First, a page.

In recent years there has been considerable research done on a clinical syndrome termed hereditary angioedema. This syndrome is caused by low or nonfunctional levels of C1-INH (C-1 esterase inhibitor), an important enzyme in the body. The syndrome is characterized by episodes of areas of swelling and discoloration of the skin that do NOT itch, abdominal pain and/or vomiting, swelling of the tissues of the lips, tongue, throat or voicebox, and usually with a history of another family member with the disease. 

Certain blood tests can now accurately determine which one of the three known types of this syndrome is present. This is important for effective treatment as specific medicines are given based on which type of hereditary angioedema is diagnosed. In the past, various medicines such as antihistamines, steroids, and male hormones have been used, without great success and with considerable side effects, to treat this disorder. Recently three medications have been developed that more effectively treat this potentially dangerous disease.  However, one can only be given intravenously, and the other two are given by subcutaneous injection. These medicines all have fewer side effects and are now available for self administration by the patient, after proper instruction by their allergist or doctor.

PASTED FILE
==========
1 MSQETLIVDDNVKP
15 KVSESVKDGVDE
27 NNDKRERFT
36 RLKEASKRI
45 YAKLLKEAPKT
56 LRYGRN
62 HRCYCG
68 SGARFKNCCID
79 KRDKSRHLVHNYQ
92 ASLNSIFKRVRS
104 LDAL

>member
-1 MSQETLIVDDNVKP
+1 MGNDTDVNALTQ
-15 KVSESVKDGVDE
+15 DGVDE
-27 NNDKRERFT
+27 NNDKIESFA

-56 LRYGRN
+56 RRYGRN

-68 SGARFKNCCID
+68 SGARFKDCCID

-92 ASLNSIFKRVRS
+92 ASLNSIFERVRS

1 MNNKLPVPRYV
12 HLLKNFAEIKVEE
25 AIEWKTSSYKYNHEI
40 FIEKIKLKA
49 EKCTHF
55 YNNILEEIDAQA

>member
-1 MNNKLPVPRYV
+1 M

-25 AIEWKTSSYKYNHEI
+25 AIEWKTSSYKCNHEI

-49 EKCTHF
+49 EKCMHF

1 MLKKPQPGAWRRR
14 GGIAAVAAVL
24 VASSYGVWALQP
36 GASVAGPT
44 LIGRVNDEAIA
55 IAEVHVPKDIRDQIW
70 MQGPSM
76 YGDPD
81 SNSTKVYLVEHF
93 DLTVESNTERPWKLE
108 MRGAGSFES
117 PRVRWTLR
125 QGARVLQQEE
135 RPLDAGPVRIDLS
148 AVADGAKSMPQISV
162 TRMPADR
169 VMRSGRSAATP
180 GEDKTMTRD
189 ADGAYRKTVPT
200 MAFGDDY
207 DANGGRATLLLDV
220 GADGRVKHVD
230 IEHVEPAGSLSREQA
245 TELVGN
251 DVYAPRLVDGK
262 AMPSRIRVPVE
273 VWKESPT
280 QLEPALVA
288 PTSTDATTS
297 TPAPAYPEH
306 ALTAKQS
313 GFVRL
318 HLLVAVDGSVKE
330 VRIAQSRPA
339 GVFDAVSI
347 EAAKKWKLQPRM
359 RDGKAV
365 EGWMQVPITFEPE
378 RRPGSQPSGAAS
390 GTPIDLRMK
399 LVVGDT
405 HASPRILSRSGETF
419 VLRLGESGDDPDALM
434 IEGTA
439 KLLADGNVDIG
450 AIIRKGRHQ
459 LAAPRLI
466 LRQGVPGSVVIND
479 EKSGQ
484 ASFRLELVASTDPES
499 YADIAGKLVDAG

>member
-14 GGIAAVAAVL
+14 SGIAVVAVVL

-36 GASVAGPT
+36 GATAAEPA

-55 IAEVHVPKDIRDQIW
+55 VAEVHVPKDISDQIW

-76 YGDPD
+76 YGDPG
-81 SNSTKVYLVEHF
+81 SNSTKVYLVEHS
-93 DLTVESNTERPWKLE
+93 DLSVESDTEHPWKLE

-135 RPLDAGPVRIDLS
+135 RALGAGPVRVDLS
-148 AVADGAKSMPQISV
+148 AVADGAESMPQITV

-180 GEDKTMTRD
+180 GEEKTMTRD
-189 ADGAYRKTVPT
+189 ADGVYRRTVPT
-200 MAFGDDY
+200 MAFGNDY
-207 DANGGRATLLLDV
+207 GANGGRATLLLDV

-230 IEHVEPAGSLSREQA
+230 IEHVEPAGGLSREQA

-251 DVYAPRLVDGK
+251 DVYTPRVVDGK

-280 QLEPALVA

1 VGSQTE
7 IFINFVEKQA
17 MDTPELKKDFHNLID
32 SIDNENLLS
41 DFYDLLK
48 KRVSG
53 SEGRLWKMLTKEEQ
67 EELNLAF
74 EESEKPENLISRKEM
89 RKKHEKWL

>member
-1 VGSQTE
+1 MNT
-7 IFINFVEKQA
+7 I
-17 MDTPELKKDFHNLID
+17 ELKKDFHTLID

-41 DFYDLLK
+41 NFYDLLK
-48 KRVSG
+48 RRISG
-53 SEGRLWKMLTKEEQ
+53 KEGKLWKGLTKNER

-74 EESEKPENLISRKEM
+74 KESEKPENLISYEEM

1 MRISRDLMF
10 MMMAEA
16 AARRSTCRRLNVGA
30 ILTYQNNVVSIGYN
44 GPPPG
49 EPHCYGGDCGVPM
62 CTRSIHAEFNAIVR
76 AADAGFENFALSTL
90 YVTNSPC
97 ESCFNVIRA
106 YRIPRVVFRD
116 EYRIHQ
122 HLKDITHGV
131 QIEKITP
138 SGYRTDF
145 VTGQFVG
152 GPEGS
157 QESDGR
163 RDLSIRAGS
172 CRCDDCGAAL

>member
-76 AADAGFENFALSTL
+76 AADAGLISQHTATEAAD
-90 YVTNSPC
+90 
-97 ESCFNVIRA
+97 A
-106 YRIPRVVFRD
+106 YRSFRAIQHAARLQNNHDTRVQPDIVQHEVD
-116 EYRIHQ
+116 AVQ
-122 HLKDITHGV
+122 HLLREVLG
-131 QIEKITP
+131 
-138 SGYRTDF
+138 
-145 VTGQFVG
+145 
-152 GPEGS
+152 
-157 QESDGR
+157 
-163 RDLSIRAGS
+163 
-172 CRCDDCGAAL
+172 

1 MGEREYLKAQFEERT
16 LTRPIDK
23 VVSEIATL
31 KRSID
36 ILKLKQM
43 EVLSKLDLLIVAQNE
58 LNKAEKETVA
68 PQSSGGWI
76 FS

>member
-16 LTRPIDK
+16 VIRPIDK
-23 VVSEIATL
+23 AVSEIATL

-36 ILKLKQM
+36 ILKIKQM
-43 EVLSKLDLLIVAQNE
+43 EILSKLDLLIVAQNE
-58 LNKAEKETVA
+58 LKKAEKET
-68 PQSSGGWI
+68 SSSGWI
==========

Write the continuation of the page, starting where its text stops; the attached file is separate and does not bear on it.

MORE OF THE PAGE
The importance of recognizing the difference between this syndrome and a conventional contact or food allergy reaction is important to allow rapid and effective treatment when an outbreak occurs. If you or a family member has episodes of abdominal pain, nausea, or vomiting with recurrent swelling of the skin of the extremities, face, or mouth that does NOT itch please call our office for an evaluation and lab testing to rule out hereditary angioedema. More information about the causes, diagnosis, and treatment of this disease is presented in the references listed below.

4501 Southlake Pkwy
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Hoover, AL 35244